Plain Trains and Automobiles: Squeezing the most out of getting from A to B.

We’ve just passed a sign reading ‘Lyon 125km’ meaning I’m approaching the last hour of the third leg of four of my journey to the French Alps. Usually in this day and age, getting from Scotland to France is an inexpensive return flight. Some EasyJet scramble out of bed, into the airport, grab coffee and something vaguely porridge-like at Pret, onto the plane, obligatory glance at the attendant showing you how to not open the life jacket inside the plane, maybe a stale coffee and an offer of David Beckham’s new fragrance without tax but you’re paying 25% above RRP anyway, maybe you might buy a kilo of tobacco tax free so you can get in on that Panama paper action. After landing you show off your queuing prowess, you’re British after all, then maybe a sardine tin for your transfer, or you go a rent a car, which is added stress for whoever’s driving. Maybe you get lost on the way, maybe it goes really smoothly. At the end of it you’ve spent 11 hours of your time, only 3 of which were actually flying, the rest was just a weird blur of air conditioning and adverts mixed in with babies screaming.
Okay so I’m a cynic, but not this time, not me. I’m now at the age where family holidays are something I have the choice of signing up for, along with this freedom comes the responsibility of getting there off my own back. Easy, I’ve travelled. But not on Easter weekend, that shit’s expensive, pushing £120 each way from London. Not including the train to London, then to the airport, food in the airport, and being in an airport. Luckily this isn’t the only option. Megabus, for all the scorn I’ve seen it given, is brilliant. £60 return to London, added onto that a well timed purchase of a £28 return from Glasgow to London, £13 for a hostel next to Victoria Coach Station, and I’m looking at a skiing holiday for about £120 when you include food and a train to the airport in Lyon to meet my family. I’m now going to try and convince you why it is not only worth the savings, it’s worth your time. I was brought up doing these coach trips with school, 21 hours here, 18 there. Since school I’ve spent 50 hours on a train and 25 on a bus in Vietnam another 15 in Thailand, 12 in Australia. I came back from Barcelona by bus in August and spent 30 hours there. Every time I’ve taken wheeled transport on international journeys, I’ve not only saved money, and lowered my carbon footprint, I’ve met people, seen things and done more.

23rd March 14:40 – Glasgow – London

So I’ve strolled into town from my flat, with my Osprey backpack on my back and a wee bag on my front. I look like I’m a tourist, which is weird in your home city. Once at the station I’m  greeted with a 40 minute delay. This isn’t all bad, firstly I’m in no rush. Second, a delay over 30 minutes on a Virgin train means a refund. Always check out delay and repay on Virgin trains, I’ve travelled for free about 5 times now because of ‘freight trains breaking down’ or ‘an earlier problem with signals outside of Preston’. Keep hold of your ticket and booking details and you’re laughing, if you want to be really cheeky, once you know it’s delayed, upgrade yourself to first class and get the free grub.
Two hours later I’m steadily being rocked side to side with the train, passing through the Lake District as the sun starts to dip, projecting orange and dark purple rays through clouds and around the hills.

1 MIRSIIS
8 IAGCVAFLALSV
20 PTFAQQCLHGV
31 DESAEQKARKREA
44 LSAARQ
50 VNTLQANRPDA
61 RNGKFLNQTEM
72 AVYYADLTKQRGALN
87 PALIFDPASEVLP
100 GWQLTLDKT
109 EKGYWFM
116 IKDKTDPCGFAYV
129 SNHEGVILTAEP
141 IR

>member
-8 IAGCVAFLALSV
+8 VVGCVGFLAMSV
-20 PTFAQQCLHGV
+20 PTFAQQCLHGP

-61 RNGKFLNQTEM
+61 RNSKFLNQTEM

Sadly good wifi on trains isn’t a thing in the UK yet, although much of the rest of the world has got on board with the idea. However if you’ve got a good data plan and a smart phone, you can hotspot yourself into a rolling office. You could, for roughly the same price, fly from Glasgow to London, and door to door you’ll take about the same time, but that time will be spent standing in line, security checks, the 23 times you have to double check your boarding pass and passport haven’t disapparated, more queuing at your gate, then barely enough time in the air for you to take off your seatbelt, more queues, more security, waiting for bags, finding your way out of the airport and actually into London. By this point you’ve achieved nothing apart from a higher-than-average blood pressure.
When I got off the train at Euston now an hour late (full refund), I’d sorted through emails, written an article, and done a solid chunk of my to do list. I also watched an episode of ‘Thirteen’ on BBC iPlayer.
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23rd March 20:30 – London

So I met up with my friend Emily and we walked to the hostel I’m staying in. Sadly my family finally cut ties with London last year and a train out to the countryside costs about £15 each way depending on rush hour, and I’ have to be up at 4am. So for that £15 I got myself a hostel bed and a pint at PubLove in Victoria. Emily and I had dinner, then I went to bed. I’m actually a huge fan of hostels, quiet or rowdy, I feel like I’m travelling again.

24th March 06:00 – London – Paris

After getting up and showering as quietly as possible so as not to wake everyone else who struggled to sleep with some Italian guys’ snores, I headed out to grab some breakfast at Victoria and then get the bus. Yet another delay, this time 45 minutes, but after a semi-orderly queue I’m on the bus next to a 10-year-old who’s headed to Turin with his 4 siblings and mother. Sitting contemplating the risk factor -he could be really well behaved and I enjoy extra leg room or he could puke on me…- the bus pulled away and slowly worked through London. Making the most of the USB charging ports on the Megabus and the free wifi which actually works (you get 300mb of fast wifi per device and then slower but still decent wifi), I watch another few episodes of Thirteen, read a few journals, and start planning what I’m going to do in Paris. The child stays silent mostly, until his two sisters squeeze onto his and my seat with us to play on an iPad. Not the worst 8 hours of my life, there’s minimal queuing for passport control, until we get to the other side of the channel. In the wake of Paris attacks in November and Brussels only a few days ago, the police seem quite vigilant on random checks. Although I question how random they are when they merely glance at my and any other white persons passport, but collect any person of colour’s and take them outside to confer with their colleagues. The bus has been delayed and it’s quite cramped. With this kind of thing I’ve found you don’t get anywhere faster by being annoyed by how uncomfortable you are, the sooner you settle down into your position (be it cramped up against a window by smelly children) the sooner you’ll start to enjoy the smaller things (not the children).

24th March 20:00 – Paris – Lyon